As maize and wheat price gains took their turns making headlines in 2007, soybean markets often appeared forgotten in all the tumult. Soybean prices advanced, but fairly quietly, and their gains often lagged the spectacular increases in maize and then, wheat prices.
But in the final quarter of 2007, soybeans finally joined the other commodities in the limelight. With maize moving back up to approach the key $4.50 a bushel level ($177 a tonne) and wheat reaching an all-time high of $10 a bushel ($367 a tonne), soybean prices also rallied sharply and, in December, surpassed $400 a tonne, setting a 34-year high and generating their own headlines.
The commodity price gains have been sparked in part by intensifying inflationary expectations, particularly as crude oil prices neared $100 a barrel, the U.S. central bank cut interest rates to deal with a credit crisis and the U.S. dollar dropped sharply relative to other key currencies. And with the rise in oil prices, emphasis on using maize and oilseeds as alternative energy sources has prompted global concerns about food crop shortages, helping push crop prices higher.
Soybean fundamentals themselves also began to turn bullish. In December, the U.S. Department of Agriculture (USDA) restated that 2007-08 world soybean production, at 221.6 million tonnes, would be down 6% from 2006-07.
Meanwhile, projections of total use crept higher, with the December forecast at 235.2 million tonnes, up 4% from the previous season. The result was a marked drop in forecast 2007-08 ending stocks, both from the 2006-07 level and from earlier expectations; in December, the USDA estimated 2007-08 world ending supplies at 47.32 million tonnes, down 22.6% from the previous season and the smallest in four years.
The United States (U.S.) is expected to account for a substantial portion of the decline, as its soybean ending stocks are forecast at about 5 million tonnes, down 68% from the 2006-07 level of 15.6 million. U.S. soybean production dropped by 18.6% as growers shifted plantings to more competitively-priced maize, while U.S. consumption set a record high of 54.25 million tonnes.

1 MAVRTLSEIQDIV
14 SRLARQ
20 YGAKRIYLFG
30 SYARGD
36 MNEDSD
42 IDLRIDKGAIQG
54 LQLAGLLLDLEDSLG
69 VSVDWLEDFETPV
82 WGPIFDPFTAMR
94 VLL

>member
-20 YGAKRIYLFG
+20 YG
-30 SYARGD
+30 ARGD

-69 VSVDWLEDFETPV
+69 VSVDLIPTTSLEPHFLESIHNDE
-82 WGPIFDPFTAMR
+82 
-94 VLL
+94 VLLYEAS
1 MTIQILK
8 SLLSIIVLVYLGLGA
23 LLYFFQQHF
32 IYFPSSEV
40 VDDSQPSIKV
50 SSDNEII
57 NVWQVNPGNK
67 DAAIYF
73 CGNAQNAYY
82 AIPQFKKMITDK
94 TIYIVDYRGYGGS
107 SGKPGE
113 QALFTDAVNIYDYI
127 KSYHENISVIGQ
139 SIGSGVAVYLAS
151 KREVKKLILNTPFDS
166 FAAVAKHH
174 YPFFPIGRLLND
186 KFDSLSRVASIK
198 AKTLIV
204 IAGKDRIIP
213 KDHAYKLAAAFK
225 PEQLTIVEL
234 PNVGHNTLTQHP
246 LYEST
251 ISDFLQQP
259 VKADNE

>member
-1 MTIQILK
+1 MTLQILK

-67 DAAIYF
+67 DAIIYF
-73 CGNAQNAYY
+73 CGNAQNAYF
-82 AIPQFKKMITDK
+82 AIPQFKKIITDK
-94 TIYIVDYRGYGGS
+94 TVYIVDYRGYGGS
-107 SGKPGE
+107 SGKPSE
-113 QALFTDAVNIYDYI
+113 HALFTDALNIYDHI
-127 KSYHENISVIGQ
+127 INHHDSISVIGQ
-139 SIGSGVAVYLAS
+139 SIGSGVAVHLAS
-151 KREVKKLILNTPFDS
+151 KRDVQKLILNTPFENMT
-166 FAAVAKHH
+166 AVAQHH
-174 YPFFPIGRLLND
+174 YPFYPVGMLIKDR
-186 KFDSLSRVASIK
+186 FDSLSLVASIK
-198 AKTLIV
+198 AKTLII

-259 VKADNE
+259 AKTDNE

Meanwhile, growing conditions in the two other major producing countries of Argentina and Brazil remained uncertain, as planting was delayed in both countries because of dryness. Although conditions as of early December pointed to 2008 harvests equal to or slightly larger than the previous season, concerns persisted because of a strong La Niña weather pattern that often causes crop problems.
On the demand side, a major factor is China, where vegetable oil use has exploded amid changing consumer preferences and rising incomes. At the same time, urbanization and falling water tables have led to a drop in oilseed production in the past few years, prompting higher domestic prices.
China’s food costs gained 18.2% in November alone, pushing inflation to the highest level in 11 years. The increases are threatening unrest in China, where a stampede at a supermarket sale of cooking oil killed three people in November.
To help keep prices in check, China’s government in mid-December announced the end of tax incentives on food grain and oilseed exports. China also has kept up the pace of its soybean imports, which currently are forecast at a record 34 million tonnes for 2007-08, up 18% from 2006-07.
The outlook for soybean prices into the 2008-09 season currently indicates continued strength, but much will depend on actual harvest numbers in South America, as well as planted area in the U.S. Analysts note U.S. soybean prices currently are competitive with maize and will have to remain so through May to remedy the narrowing gap between soybean supply and consumption.